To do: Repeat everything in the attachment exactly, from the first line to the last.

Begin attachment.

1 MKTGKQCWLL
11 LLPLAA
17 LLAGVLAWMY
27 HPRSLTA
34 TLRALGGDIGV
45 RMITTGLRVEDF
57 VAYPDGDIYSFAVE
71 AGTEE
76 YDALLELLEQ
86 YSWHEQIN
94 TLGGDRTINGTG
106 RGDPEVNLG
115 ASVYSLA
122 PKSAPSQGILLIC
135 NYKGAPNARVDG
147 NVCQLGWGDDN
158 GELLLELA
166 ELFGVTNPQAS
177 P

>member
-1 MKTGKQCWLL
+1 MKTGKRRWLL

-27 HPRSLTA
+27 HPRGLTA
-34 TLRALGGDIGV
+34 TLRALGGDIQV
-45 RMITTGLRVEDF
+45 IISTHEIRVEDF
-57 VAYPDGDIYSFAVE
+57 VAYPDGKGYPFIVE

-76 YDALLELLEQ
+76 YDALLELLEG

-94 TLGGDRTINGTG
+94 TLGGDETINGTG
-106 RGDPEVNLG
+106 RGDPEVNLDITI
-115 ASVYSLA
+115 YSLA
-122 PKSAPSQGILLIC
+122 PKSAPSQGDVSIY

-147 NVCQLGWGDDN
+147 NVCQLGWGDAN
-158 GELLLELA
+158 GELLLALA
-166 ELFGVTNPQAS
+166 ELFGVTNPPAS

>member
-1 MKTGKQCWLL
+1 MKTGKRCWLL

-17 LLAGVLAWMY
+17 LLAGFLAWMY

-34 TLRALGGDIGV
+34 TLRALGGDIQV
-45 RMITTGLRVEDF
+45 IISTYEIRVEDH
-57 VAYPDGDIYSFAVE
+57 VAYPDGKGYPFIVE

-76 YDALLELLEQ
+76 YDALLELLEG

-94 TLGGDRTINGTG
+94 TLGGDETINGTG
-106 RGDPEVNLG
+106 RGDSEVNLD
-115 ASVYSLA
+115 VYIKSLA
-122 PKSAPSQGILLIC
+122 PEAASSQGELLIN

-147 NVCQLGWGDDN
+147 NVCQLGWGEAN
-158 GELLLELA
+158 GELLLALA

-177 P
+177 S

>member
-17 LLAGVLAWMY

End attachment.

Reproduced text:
1 MKTGKQCWLL
11 LLPLAA
17 LLAGVLAWMY
27 HPRSLTA
34 TLRALGGDIGV
45 RMITTGLRVEDF
57 VAYPDGDIYSFAVE
71 AGTEE
76 YDALLELLEQ
86 YSWHEQIN
94 TLGGDRTINGTG
106 RGDPEVNLG
115 ASVYSLA
122 PKSAPSQGILLIC
135 NYKGAPNARVDG
147 NVCQLGWGDDN
158 GELLLELA
166 ELFGVTNPQAS
177 P

>member
-1 MKTGKQCWLL
+1 MKTGKRRWLL

-27 HPRSLTA
+27 HPRGLTA
-34 TLRALGGDIGV
+34 TLRALGGDIQV
-45 RMITTGLRVEDF
+45 IISTHEIRVEDF
-57 VAYPDGDIYSFAVE
+57 VAYPDGKGYPFIVE

-76 YDALLELLEQ
+76 YDALLELLEG

-94 TLGGDRTINGTG
+94 TLGGDETINGTG
-106 RGDPEVNLG
+106 RGDPEVNLDITI
-115 ASVYSLA
+115 YSLA
-122 PKSAPSQGILLIC
+122 PKSAPSQGDVSIY

-147 NVCQLGWGDDN
+147 NVCQLGWGDAN
-158 GELLLELA
+158 GELLLALA
-166 ELFGVTNPQAS
+166 ELFGVTNPPAS

>member
-1 MKTGKQCWLL
+1 MKTGKRCWLL

-17 LLAGVLAWMY
+17 LLAGFLAWMY

-34 TLRALGGDIGV
+34 TLRALGGDIQV
-45 RMITTGLRVEDF
+45 IISTYEIRVEDH
-57 VAYPDGDIYSFAVE
+57 VAYPDGKGYPFIVE

-76 YDALLELLEQ
+76 YDALLELLEG

-94 TLGGDRTINGTG
+94 TLGGDETINGTG
-106 RGDPEVNLG
+106 RGDSEVNLD
-115 ASVYSLA
+115 VYIKSLA
-122 PKSAPSQGILLIC
+122 PEAASSQGELLIN

-147 NVCQLGWGDDN
+147 NVCQLGWGEAN
-158 GELLLELA
+158 GELLLALA

-177 P
+177 S

>member
-17 LLAGVLAWMY